By Nancy Valko
When I was asked by my late daughter Marie’s best friend to join her on a family and friends fundraising walk for suicide prevention last Sunday, I hesitated.
I was in the process of reading yet another disturbing article about assisted suicide, this time a Journal of Clinical Psychiatry article titled “Working with Decisionally Capable Patients Who Are Determined to End Their Own Lives” and I found it outrageous that the suicide prevention groups I know exclude potential physician-assisted suicide victims.
As a nurse, I have personally and professionally cared for many suicidal people over decades including some who were terminally ill. To my knowledge, none of these people went on to die by suicide except one–my own daughter.
Almost nine years ago, my 30 year old daughter Marie died by suicide using an assisted suicide technique she found after searching suicide and assisted suicide websites and reading assisted suicide supporter Derek Humphry’s book “Final Exit.”
Marie was a wonderful woman who achieved a degree in engineering despite struggling off and on with substance abuse and thoughts of suicide for 16 years. She was in an outpatient behavioral health program at the time of her suicide. Her suicide was my worst fear and it devastated all of us in the family as well as her friends. Two people close to Marie also became suicidal after her death but were fortunately saved.
For years before and after Marie’s death, I have written and spoken to groups around the country about the legal and ethical problems with assisted suicide as well as suicide contagion and media reporting guidelines for suicide.
So it was with mixed feelings that I participated in the suicide prevention walk but now I am glad I did.
I finally finished reading this article after the walk and found that while the authors of this Journal of Clinical Psychiatry article insist that they are only discussing “decisionally capable” people with “advanced medical illness,” they write:
“The 24% increase in US suicide rates from 1999 to 2014 has led to greater efforts to identify, prevent, and intervene in situations associated with suicidality. While the desire to kill oneself is not synonymous with a mental illness, 80%–90% of completed suicides are associated with a mental disorder, most commonly depression. Understandably, psychiatrists and other clinicians face strong moral, cultural, and professional pressures to do everything possible to avert suicide. Hidden within these statistics are unknown numbers of individuals determined to end their lives, often in the context of a life-limiting physical illness, who have no mental disorder or who, despite having a mental disorder, were nevertheless seemingly rational and decisionally capable and in whom the mental disorder did not seem to influence the desire to hasten death.”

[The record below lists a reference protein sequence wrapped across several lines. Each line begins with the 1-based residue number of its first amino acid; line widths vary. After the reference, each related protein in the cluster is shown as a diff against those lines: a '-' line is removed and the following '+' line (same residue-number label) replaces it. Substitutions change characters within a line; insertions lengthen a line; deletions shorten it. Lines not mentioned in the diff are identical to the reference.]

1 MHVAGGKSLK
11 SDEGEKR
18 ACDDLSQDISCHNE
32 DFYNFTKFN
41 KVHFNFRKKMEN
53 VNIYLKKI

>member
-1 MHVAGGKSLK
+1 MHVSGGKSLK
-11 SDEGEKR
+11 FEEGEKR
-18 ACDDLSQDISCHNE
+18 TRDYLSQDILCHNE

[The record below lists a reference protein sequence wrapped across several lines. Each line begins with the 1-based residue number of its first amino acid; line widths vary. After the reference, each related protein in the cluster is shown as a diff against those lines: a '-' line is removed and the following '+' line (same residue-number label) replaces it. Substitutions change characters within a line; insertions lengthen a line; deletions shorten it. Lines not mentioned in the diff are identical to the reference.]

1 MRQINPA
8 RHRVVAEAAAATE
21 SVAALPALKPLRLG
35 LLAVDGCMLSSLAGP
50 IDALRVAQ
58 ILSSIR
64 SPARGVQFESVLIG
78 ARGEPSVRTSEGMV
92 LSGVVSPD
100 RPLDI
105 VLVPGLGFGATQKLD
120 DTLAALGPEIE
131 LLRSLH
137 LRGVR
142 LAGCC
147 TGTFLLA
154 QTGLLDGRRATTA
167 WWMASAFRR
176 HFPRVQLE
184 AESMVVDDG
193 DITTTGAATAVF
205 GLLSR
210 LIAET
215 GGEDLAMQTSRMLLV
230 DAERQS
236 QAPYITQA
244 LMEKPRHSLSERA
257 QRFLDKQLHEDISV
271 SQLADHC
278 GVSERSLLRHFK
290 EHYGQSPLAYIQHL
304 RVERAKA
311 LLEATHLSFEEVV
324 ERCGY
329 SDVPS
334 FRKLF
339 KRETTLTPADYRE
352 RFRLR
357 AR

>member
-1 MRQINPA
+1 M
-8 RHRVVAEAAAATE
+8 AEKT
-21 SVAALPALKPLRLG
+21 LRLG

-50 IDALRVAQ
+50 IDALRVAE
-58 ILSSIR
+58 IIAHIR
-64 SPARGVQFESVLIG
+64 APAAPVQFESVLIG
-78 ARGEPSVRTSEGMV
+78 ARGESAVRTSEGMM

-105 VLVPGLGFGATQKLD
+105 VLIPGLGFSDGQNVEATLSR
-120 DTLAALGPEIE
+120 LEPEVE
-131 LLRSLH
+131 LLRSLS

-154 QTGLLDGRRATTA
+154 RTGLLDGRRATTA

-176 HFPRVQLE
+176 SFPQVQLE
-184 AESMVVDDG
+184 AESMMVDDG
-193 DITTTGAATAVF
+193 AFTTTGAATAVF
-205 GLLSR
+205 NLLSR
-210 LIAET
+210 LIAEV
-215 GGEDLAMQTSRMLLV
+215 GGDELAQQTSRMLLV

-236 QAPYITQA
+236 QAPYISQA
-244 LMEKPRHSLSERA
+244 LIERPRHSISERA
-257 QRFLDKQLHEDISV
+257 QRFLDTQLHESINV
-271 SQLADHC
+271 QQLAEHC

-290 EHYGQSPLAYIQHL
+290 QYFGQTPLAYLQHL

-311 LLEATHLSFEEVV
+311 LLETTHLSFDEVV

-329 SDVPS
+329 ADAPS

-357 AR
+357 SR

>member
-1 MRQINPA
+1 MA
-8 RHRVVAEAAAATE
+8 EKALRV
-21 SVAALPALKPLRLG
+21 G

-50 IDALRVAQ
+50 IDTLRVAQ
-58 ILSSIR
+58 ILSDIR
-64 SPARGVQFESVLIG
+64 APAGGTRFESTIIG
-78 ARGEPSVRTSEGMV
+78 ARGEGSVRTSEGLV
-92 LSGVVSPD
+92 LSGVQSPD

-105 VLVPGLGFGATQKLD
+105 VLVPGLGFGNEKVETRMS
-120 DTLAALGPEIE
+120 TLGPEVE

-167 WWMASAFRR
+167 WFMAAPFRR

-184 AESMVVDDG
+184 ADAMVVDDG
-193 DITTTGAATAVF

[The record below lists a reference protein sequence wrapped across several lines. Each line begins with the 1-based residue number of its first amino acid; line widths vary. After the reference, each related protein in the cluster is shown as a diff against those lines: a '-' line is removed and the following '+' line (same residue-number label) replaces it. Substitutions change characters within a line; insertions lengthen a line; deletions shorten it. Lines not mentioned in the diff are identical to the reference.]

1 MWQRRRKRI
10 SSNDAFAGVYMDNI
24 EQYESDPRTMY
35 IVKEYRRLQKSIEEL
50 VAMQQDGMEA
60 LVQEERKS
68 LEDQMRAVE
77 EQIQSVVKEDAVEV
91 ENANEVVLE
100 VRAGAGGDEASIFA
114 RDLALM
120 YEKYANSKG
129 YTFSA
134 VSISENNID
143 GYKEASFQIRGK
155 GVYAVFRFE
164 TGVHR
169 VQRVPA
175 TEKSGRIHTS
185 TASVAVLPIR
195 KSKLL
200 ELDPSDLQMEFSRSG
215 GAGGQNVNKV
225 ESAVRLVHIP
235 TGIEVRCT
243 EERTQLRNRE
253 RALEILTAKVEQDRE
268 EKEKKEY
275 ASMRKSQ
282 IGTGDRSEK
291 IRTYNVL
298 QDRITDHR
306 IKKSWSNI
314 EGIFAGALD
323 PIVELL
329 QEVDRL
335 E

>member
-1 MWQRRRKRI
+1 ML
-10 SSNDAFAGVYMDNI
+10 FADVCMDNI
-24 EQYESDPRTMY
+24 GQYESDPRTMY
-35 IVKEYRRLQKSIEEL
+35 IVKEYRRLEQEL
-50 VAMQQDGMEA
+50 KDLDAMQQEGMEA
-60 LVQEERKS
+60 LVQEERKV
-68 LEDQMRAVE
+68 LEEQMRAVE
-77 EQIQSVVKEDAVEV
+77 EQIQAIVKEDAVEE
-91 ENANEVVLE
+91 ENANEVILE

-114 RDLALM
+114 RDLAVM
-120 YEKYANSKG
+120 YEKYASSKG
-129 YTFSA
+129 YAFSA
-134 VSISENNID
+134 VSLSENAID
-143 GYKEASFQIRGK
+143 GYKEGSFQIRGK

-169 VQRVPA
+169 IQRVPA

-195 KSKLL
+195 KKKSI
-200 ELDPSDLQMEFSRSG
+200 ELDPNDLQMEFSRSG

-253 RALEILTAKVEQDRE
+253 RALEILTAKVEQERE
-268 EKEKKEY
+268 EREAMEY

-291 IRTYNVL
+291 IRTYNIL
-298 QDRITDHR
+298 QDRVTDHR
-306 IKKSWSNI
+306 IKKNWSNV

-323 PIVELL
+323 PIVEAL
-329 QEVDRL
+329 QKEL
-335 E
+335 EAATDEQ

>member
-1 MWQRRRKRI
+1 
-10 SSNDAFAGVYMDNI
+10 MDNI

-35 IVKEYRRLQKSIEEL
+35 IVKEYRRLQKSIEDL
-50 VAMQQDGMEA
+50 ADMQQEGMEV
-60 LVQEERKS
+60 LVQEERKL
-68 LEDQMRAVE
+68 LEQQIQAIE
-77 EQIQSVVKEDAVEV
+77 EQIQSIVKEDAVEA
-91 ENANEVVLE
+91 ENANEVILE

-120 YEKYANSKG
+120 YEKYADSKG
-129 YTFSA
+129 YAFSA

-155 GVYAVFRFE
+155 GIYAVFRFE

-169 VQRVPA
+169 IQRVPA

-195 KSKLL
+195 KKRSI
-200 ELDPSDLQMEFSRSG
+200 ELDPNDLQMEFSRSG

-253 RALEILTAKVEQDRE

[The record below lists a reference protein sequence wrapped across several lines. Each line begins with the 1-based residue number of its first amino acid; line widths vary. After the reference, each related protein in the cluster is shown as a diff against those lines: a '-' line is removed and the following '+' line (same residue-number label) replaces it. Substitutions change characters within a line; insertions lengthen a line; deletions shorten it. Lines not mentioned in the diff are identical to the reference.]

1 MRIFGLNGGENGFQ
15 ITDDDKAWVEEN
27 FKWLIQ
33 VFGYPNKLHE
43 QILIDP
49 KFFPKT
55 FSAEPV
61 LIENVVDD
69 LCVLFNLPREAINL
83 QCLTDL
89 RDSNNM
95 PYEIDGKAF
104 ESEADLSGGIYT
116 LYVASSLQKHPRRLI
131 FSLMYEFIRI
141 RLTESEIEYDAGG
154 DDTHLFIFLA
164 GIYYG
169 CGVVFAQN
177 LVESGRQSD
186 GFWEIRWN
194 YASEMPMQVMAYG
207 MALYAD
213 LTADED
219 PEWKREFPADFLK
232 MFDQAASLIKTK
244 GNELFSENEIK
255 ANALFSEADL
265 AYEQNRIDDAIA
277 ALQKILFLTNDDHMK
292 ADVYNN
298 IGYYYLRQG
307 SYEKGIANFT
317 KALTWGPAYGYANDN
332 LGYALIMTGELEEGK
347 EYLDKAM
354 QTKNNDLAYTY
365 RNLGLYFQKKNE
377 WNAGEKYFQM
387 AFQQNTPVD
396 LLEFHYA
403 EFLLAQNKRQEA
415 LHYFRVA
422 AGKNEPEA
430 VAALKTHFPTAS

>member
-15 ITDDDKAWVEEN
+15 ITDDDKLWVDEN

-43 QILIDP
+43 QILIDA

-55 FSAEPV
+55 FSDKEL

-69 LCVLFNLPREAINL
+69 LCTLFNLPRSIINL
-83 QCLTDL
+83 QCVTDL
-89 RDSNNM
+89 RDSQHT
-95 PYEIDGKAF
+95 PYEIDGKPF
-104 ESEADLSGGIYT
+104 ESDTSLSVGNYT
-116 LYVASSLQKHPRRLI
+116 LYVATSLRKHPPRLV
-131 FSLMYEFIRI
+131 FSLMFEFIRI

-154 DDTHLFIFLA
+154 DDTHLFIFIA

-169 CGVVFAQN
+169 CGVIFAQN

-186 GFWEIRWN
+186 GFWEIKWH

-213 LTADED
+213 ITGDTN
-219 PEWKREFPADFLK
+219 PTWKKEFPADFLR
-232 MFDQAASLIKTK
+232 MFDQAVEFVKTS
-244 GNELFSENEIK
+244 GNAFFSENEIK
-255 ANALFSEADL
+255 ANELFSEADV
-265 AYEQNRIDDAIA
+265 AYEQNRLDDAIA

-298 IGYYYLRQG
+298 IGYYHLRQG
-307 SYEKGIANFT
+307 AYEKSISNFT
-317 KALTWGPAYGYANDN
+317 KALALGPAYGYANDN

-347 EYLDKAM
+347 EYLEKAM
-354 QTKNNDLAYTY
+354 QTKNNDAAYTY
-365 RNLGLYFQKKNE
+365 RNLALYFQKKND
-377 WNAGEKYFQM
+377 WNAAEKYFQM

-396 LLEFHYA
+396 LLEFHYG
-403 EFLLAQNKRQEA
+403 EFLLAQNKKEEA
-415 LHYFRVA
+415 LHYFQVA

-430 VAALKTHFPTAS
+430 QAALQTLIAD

Tragically, the authors also state:
“In reviewing the either sparse or dated literature in this field, surveys from the United States and Canada support that most psychiatrists believe that PAD (physician aid in dying, a euphemism for assisted suicide) should be legal and is ethical in some cases and that they might want the option for themselves.”
“Although we see ‘assisted death’ as an option of last resort, we instead ask whether on certain occasions psychiatrists might appropriately not seek to prevent selected decisionally capable individuals from ending their own lives.”
This flies in the face of long-standing professional suicide prevention and treatment principles.
Notably, the article ends with an addendum, the 2017 Statement of the American Association of Suicidology (AAS): “Suicide is not the same as ‘Physician Aid in Dying’”
“In general, suicide and physician aid in dying are conceptually, medically, and legally different phenomena, with an undetermined amount of overlap between these two categories” but “Such deaths should not be considered to be cases of suicide and are therefore a matter outside the central focus of the AAS.”
Why I am glad I went on the Suicide Prevention Walk
The Sunday walk was sponsored by the American Foundation for Suicide Prevention (AFSP), a group that I discovered states it is trying to “Develop an updated AFSP policy position on assisted death (other common terms include physician assisted suicide or Death with Dignity Laws)”
The next day, I was able to contact a policy person at their Washington, DC office and, unlike other suicide prevention group representatives I have contacted in the past, I found this woman surprisingly interested and receptive to the idea that we should not discriminate against certain people when it comes to suicide prevention and treatment. She even asked for my contact information.
Of course, the AFSP may decide to exclude potential assisted suicide victims like other organizations have done but at least I tried and that’s the best tribute I can give to my daughter now.
Editor’s note. This appeared at Nancy’s blog and is reposted with permission.